The Western European country of Belgium hosts a population of around 11,570,762 individuals. 75% of the population is represented by ethnic Belgians. The country has three official languages: Dutch, French, and German. Although Dutch (60%) and French (40%) are spoken by large sections of the population, German is spoken by only 1% of the population. Christianity is the religion of the majority in Belgium. About 50% of the population adheres to Roman Catholicism. A large section of the country’s residents (32.6%) do not believe in any religion.
The cuisine of Belgium is known for its significant regional variations. It also reflects the influences of French, German, and Dutch cuisines. Globally, Belgium is best known for waffles, chocolate, beer, and fries. Today, most Belgians have food that is also consumed in neighboring nations. Thus, Belgian cuisine usually refers to those dishes that have their origin in the country. Potatoes, grey shrimp, asparagus, leeks, Belgian endives, etc., are some of the common ingredients of the Belgium dishes. Moules-frites (cooked or steamed mussels with celery and onions, and served with potato fries) is often regarded as the national dish of the country. Carbonade flamande (a Belgian beef stew), Steak-frites (steak with french fries), Waterzooi (a chicken or fish stew), Filet américain (minced ground beef is eaten cold and raw), Boudin (a type of sausage), etc., are some of the other dishes consumed in Belgium. Despite its small size, Belgium produces about 1,132 different varieties of beers. Jenever, the country’s national spirit gave birth to the gin. The country is famed for its chocolates with over 2,000 chocolatiers operating in the country.
Belgian Literature And Art
As Belgium is a multilingual country, literature in the country has been produced in several languages with the two most prominent ones being French and Dutch. Literary works in German and regional languages like Walloon have also been produced in the country. Some of the most famous Belgian authors are Guido Gezelle, Jacques Brel, Paul van Ostaijen, Pierre Mertens, Amélie Nothomb, and others.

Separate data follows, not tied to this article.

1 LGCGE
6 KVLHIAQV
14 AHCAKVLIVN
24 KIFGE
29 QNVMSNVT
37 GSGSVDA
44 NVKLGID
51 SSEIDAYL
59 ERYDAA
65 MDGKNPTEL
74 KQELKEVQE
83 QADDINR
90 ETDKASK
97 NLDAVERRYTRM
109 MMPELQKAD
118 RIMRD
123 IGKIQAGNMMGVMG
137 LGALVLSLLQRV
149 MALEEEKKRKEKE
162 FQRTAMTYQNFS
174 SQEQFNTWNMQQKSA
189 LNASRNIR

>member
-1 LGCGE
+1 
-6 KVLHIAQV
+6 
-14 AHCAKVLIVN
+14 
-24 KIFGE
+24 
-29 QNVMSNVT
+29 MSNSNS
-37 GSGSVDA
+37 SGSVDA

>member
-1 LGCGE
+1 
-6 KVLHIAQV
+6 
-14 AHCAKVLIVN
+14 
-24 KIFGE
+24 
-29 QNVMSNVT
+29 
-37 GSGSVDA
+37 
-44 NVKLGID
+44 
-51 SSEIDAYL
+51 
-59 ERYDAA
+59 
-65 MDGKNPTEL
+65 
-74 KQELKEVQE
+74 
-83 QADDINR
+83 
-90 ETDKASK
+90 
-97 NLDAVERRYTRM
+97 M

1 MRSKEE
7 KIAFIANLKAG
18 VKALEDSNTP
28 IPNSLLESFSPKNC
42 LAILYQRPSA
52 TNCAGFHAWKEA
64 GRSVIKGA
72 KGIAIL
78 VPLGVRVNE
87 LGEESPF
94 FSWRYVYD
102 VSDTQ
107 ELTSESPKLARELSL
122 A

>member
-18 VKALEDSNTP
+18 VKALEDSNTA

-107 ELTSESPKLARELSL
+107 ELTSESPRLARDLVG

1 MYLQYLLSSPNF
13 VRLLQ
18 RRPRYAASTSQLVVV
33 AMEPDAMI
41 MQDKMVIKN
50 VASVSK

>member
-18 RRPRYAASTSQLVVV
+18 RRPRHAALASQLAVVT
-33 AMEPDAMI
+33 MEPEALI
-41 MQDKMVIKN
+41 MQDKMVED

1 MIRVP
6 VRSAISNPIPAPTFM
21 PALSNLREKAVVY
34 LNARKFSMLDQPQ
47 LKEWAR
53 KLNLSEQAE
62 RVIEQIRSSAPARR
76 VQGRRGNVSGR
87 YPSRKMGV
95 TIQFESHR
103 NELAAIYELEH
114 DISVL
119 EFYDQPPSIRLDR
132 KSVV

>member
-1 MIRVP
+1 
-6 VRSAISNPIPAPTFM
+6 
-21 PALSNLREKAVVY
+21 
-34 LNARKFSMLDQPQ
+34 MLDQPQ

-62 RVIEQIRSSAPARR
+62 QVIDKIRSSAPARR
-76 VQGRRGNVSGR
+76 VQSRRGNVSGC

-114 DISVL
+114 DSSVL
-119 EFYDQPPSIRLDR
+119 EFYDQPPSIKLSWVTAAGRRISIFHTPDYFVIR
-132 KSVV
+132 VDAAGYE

Belgium also has a long history of art that goes back to the Middle Ages. The monasteries in the country were the hub of productions in Carolingian art, Ottonian art, and later Romanesque Mosan art. During the Renaissance, Belgian artists produced some excellent works of art. Rubens, a Flemish (a Germanic ethnic group native to Flanders, Belgium) artist, is one of the influential artists of the Flemish Baroque tradition. Today, impressive museums in the country like The Royal Museum for Fine Arts in Antwerp and the Plantin-Moretus Museum protect and preserve the works of Belgian art and literature.
Performance Arts In Belgium
The musical heritage of Belgium is a diverse mix of the Walloon French-speaking, Flemish Dutch-speaking, German, and immigrant music traditions. The Franco-Flemish style dominated Belgium’s music scene in the 15th and 16th centuries. Some of the most famous musicians of the time were Orlando di Lasso and Josquin des Prez. As the music of the country evolved in the later years, new genres of music were adopted by the people. Jazz, pop, rock, and classical music are currently the popular musical genres in Belgium. The people are also proud of their rich heritage of traditional and folk music and many cultural festivals and competitions are held every year to encourage folk and traditional music and dance artists of the country.
Sport In Belgium
Sport is an important part of the life of most Belgians. The country hosts around 17,000 sports clubs. 13% of the population of the country engage in sports activities. Football, tennis, cycling, swimming, basketball, hockey, etc., are some of the most popular sports played in the country. Belgium has hosted several international championships including the 1920 Olympic Games. The country’s sportspersons have won many medals at the Olympic Games over the years.
Life In A Belgian Society
Women and men enjoy equal freedoms and rights in Belgian society. Women are an integral part of the country’s workforce and are employed in diverse professions. The country’s wage gap between the genders is one of the lowest in the European Union.
Marriages are based on romantic relationships. Families are usually nuclear in nature. The Belgian youth today marry and have children at a later age than their past generations. Most families have one to three children while North African immigrant families are usually larger in size. Single parent households are also common. Divorce rates are quite high. Although women usually do more of the domestic work, it is perceived as a matter of negotiation between the couple rather than an obligation for the woman. In the absence of a will, both male and female children inherit the property of their deceased parents equally. Education up to a certain level is free and compulsory for all. Therefore, the country has high levels of literacy.